4. 4. with the intent of discriminating against Complainant. Accordingly, I find that Respondent has not violated section 1324b(a)(6).” Section IV. on p. 19Case Brought by: UNITED STATES OF AMERICA based on a complaint from a lawfulpermanent resident named Jose S. Miranda on October 15, 1987:United States v. Southwest Marine Corp., 2 OCAHO 400 (June 9, 1989)6 addressed a situationwhere an LPR, Jose S. Miranda (Miranda) was not recalled from a layoff solely because he hadnot naturalized yet. Miranda immigrated in 1970, first became eligible to file for naturalization in1975, eventually filed for naturalization in 1985, and failed to naturalize the first time around.Miranda had trouble passing English requirements and withdrew his N-400 upon the advice ofthe INS Examiner and Naturalization Supervisor in order to avoid a denial and a required waitingperiod before he could re-apply. (This case arose under an older and now defunct petitioningscheme that did not require an N-300 but had a waiting period before re-filing an N-400.Former INA § 332(a) 98 USC § 1443(a)] was broader and gave the A.G. and INS greaterregulatory authority to set rules for filing a petition for naturalization.)7 Miranda tookaffirmative steps to speed up the re-petitioning process in the near future and took Englishlessons. He was not recalled to work during a period when he was actively pursuing the requiredskills to pass the examination required for naturalization, i.e. “becoming eligible.”Still “Becoming Eligible”and “Actively Pursuing Naturalization” Beyond Five (5) and Six (6)Months as an LPR:The question then remains as to how to determine what is meant by “becoming eligible”. Sincethe statute contains the parenthetical proviso: “by virtue of period of lawful permanentresidence”, it is likely that Congress intended to base that general provision on the basiceligibility requirements found in INA § 316(a). The vast majority of naturalization applicants doapply under INA § 316(a) which generally requires five (5) years of lawful permanent residentstatus upon the filing date of the form N-400, Application for Naturalization. Although,“otherwise eligible” LPRs may file up to three (3) months early per INA § 334(a), that is anoptional privilege and not a requirement and should not be used to determine the cut-off date forexclusion purposes in hiring preference. In addition, no other non-standard section of the INAthat affords an earlier filing date than the base section8 for establishing general naturalizationeligibility should be used to construe the exclusionary language in INA § 274B even if suchsection could apply to an LPR.Additional Eligibility Factors Beyond Mere Length of Time in LPR Status:There is also a whole host of other prerequisites: three (3) months residence in a State (or USISOffice jurisdiction), thirty (30) months (at least half of the time as an LPR and before filing theN-400) of physical presence in the five (5) year statutory period, maintaining “continuousresidence” within the United States, and good moral character for the required period of time. Anotherwise eligible LPR may be prevented from filing for naturalization for a limited period of6 Supra.7 See text of former INA § 332(a) at the end of this document.8 INA § 316 [8 USC § 1427] is entitled “Requirements of Naturalization” and (a) addresses “residence”. 4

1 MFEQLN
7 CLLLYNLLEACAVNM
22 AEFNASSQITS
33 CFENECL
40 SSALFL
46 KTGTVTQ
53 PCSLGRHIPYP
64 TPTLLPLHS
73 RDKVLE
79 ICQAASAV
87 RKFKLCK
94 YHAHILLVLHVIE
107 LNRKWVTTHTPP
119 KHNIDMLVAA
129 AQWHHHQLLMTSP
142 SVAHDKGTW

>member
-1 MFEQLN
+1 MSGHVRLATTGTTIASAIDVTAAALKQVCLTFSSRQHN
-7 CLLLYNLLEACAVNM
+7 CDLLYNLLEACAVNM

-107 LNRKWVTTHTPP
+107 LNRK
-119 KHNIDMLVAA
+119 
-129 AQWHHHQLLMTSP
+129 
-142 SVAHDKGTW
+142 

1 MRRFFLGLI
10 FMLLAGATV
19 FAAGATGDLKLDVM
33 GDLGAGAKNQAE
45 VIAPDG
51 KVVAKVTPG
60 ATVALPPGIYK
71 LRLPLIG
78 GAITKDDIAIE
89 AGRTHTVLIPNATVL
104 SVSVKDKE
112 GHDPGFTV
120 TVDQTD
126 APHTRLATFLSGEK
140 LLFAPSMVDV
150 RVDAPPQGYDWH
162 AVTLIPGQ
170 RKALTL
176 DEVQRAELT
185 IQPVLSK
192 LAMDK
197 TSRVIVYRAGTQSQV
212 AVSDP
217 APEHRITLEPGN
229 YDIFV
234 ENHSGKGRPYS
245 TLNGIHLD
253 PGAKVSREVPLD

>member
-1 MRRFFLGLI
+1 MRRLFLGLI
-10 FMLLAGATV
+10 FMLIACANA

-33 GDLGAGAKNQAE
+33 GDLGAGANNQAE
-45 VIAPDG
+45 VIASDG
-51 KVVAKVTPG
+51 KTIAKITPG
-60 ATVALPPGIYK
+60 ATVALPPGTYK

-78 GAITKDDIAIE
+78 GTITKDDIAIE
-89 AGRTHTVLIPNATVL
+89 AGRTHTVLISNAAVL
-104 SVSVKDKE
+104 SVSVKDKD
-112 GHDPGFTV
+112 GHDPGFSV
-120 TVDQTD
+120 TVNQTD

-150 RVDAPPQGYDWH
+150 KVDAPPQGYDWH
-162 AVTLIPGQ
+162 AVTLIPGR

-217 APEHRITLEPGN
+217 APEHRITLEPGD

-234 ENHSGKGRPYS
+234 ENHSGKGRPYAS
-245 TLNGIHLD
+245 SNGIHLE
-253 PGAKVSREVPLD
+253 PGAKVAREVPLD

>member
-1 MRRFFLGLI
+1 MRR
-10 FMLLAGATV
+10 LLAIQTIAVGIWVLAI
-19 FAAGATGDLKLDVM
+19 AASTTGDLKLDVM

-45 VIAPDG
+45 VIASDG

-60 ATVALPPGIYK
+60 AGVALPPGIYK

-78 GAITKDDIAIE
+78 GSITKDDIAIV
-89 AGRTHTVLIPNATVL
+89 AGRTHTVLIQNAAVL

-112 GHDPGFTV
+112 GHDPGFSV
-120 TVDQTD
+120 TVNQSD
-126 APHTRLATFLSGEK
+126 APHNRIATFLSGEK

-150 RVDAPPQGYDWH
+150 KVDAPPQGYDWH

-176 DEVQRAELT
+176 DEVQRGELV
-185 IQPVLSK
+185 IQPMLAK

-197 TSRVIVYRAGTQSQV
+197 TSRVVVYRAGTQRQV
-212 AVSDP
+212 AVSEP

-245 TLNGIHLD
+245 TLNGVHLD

5. 5. time such as: five (5) years from either the date of commission or conviction date for a minor(less than permanently disqualifying) crime (i.e., single non-deportable CIMT, non-felonydomestic violence, juvenile delinquency, other minor offense, or minor controlled substanceviolation); re-establishing “continuous residence” by waiting four (4) years and one (1) day aftera disruptive break in residence [8 CFR § 316.5(c)(1)(i) and (ii)]; or waiting ten (10) years sincequitting the Communist party when that membership does not qualify for an exception. Onemight not be barred from filing an N-400 yet still be ineligible for Oath administration until thesuccessful end of probation. All benefit applications are ultimately determined by anindividualized case-by-case analysis of the specific facts to the controlling law.INA § 332 [8 USC § 1443] Administration [Prior to 1990, this section read, in part:](a) Rules and regulations governing examination of applicants The Attorney General shall make such rules and regulations as may be necessary to carry intoeffect the provisions of this part and is authorized to prescribe the scope and nature of theexamination of applicants for naturalization as to their admissibility to citizenship for thepurpose of making appropriate recommendations to the naturalization courts. Such examination,in the discretion of the Attorney General, and under such rules and regulations as may beprescribed by him, may be conducted before or after the applicant has filed his petition fornaturalization. Such examination shall be limited to inquiry concerning the applicants residence,physical presence in the United States, good moral character, understanding of, and attachmentto the fundamental principles of the Constitution of the United States, ability to read, write, andspeak English, and other qualifications to become a naturalized citizen as required by law, andshall be uniform throughout the United States. [Italics portion was stricken by the 1990amendment. The INS previously had broader discretionary regulations in accordance with thatstricken language.] 5